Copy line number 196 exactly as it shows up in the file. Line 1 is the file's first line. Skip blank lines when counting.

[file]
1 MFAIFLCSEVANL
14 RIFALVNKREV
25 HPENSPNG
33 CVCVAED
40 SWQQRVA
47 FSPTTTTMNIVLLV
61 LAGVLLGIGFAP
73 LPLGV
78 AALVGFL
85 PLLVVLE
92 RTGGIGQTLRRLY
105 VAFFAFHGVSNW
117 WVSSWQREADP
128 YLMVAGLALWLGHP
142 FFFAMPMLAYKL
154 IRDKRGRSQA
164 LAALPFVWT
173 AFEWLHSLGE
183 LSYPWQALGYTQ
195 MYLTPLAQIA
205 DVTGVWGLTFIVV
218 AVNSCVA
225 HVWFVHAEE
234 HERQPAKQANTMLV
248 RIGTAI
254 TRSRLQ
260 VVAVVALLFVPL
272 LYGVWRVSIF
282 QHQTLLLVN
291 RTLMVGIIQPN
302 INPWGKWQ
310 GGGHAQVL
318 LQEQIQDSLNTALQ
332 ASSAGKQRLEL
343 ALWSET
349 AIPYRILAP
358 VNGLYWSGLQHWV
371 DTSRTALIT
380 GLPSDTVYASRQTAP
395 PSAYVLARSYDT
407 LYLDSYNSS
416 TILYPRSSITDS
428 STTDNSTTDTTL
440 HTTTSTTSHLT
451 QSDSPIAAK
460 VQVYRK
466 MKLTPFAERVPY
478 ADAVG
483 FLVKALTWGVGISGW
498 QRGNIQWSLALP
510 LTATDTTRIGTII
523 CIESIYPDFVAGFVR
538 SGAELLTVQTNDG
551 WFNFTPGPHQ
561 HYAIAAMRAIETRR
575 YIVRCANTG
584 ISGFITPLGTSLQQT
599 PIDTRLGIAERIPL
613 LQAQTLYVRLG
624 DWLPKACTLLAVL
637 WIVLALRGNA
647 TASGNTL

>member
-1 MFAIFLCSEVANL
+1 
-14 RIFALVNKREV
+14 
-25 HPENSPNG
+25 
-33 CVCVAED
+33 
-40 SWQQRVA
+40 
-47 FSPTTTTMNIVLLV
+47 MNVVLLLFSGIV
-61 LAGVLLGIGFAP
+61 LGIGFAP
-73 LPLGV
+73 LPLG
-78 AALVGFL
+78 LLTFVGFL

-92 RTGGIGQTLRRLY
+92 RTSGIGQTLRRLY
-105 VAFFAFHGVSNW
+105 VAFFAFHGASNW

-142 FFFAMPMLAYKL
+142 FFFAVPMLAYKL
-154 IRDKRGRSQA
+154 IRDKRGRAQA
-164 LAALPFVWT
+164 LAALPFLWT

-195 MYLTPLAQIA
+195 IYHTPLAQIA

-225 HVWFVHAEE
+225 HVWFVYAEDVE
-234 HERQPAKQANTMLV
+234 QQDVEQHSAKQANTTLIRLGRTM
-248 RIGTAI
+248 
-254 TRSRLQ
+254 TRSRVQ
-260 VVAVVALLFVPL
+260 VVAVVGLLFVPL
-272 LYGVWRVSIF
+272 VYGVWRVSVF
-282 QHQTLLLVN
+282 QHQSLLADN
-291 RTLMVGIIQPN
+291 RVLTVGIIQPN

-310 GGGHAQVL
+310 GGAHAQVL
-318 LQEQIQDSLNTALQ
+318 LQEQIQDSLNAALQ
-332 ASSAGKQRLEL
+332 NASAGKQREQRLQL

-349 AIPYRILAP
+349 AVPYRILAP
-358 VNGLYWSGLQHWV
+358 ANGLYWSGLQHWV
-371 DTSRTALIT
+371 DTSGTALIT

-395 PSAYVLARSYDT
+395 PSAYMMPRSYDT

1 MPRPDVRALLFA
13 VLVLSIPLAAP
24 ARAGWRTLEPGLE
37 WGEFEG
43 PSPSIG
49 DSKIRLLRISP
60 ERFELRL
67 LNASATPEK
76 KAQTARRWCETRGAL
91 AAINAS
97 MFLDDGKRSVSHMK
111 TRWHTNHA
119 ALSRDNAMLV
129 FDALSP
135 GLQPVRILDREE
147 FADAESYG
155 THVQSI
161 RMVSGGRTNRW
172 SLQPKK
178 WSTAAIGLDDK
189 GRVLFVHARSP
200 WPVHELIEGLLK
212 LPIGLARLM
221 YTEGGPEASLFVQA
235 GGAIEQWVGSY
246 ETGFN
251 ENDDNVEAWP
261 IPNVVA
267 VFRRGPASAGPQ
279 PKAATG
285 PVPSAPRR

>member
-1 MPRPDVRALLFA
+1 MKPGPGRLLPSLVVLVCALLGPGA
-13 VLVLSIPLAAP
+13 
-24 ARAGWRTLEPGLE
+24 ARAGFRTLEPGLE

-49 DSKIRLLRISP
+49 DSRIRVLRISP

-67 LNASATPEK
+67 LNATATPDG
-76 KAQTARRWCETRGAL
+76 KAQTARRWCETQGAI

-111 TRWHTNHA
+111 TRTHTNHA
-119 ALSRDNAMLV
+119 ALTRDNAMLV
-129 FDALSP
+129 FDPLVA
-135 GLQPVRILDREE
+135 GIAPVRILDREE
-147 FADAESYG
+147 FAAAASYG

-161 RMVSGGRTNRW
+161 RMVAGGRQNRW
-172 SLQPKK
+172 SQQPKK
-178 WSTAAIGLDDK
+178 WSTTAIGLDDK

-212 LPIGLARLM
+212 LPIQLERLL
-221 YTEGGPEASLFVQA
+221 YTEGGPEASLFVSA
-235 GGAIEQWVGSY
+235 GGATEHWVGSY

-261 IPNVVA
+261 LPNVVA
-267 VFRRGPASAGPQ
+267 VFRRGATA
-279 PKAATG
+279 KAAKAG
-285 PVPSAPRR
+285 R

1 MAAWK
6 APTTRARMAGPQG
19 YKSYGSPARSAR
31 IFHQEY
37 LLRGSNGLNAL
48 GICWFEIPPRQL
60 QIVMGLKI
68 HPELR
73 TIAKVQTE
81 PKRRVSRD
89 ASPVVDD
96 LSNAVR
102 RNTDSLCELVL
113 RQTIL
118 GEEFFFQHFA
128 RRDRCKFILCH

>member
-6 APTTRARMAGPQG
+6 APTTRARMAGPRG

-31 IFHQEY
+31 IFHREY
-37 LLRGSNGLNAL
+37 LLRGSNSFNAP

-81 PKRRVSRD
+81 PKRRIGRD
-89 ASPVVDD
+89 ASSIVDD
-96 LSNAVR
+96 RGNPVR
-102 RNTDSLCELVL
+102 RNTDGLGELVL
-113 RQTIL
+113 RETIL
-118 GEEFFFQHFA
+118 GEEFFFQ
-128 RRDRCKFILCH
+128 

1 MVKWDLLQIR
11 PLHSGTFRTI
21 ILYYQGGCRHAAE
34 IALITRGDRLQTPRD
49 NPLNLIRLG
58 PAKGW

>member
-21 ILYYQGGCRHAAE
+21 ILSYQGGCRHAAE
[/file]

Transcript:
-285 PVPSAPRR